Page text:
Mystery Behind Slithering Rocks of Death Valley Revealed
In California's Death Valley, a geological phenomenon exists. Sailing stones, or moving rocks can be observed on the valley floor inscribing long trails on the ground without human or animal intervention.
For over 60 years of observations, no one has been able to uncover the mystery of what is actually pushing these stones across the sand. That is, until now.
For decades, scientists have trekked out to a dry lake bed in Death Valley called Racetrack Lake, to see these rocks for themselves. Some of the stones weigh as much as 500 pounds, and many do indeed leave a long trail in the sand; some paths are straight, some zigzag.
Richard Norris, a geologist at Scripps, was just as puzzled as everyone else when he first saw the rock trails. Some were even parallel, as if the rocks had moved in tandem. "They are just going every which way out there," he says, "but in a very regular kind of fashion — like they're moving in fleets."
Fleets of boulders mysteriously sliding across the lake bed, or playa caused researchers to become obsessed with the phenomenon. Some scientists said windstorms were behind it, others said ice. Multiple experiments have been conducted in the valley over the years to narrow down the causes.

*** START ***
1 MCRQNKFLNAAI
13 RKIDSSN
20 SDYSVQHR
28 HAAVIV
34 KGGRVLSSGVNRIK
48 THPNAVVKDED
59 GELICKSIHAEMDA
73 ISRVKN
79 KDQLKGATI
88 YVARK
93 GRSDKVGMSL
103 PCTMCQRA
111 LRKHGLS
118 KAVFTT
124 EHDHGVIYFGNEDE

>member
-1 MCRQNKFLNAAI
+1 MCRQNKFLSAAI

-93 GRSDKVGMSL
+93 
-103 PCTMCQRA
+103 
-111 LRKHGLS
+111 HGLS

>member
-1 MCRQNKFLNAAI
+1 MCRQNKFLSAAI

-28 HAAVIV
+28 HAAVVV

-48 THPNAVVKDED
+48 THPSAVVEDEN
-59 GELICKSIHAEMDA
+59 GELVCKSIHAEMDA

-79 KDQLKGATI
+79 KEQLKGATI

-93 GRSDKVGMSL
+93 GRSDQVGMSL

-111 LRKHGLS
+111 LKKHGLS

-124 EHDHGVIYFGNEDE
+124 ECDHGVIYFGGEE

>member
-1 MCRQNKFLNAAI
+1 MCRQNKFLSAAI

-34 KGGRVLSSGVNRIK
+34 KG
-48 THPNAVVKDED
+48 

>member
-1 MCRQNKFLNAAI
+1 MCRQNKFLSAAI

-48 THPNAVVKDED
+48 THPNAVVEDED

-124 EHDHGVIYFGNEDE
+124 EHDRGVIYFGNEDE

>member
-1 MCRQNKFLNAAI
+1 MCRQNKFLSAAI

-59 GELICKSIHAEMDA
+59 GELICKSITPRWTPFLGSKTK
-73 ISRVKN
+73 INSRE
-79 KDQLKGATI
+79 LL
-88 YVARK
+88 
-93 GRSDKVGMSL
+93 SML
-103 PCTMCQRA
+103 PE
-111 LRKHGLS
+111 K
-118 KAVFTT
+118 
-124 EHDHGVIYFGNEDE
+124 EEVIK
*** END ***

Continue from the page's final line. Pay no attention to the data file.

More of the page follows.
So what did scientists do to get to the bottom of this mystery? They put GPS trackers on the rocks. And even though these rocks are observed moving in desert environments, ice was determined to be the culprit.
How? After rain had fallen, overnight, a thin sheet of ice can form on the desert surface. When the sun starts to melt the ice, the ice pops and thin sheets of ice start to slide atop a film of melted water, slowly pushing any rocks along.
The rocks slid several feet per minute along the muddy desert floor.
Norris says the right conditions — rain followed by cold and sunshine, a steady wind, and mud that's just slippery enough — coincide very rarely, but is the reason for these mysterious rock movements.
The details of their results in the current issue of the journal Plos One.
Read more at NPR.
Rock image via Shutterstock.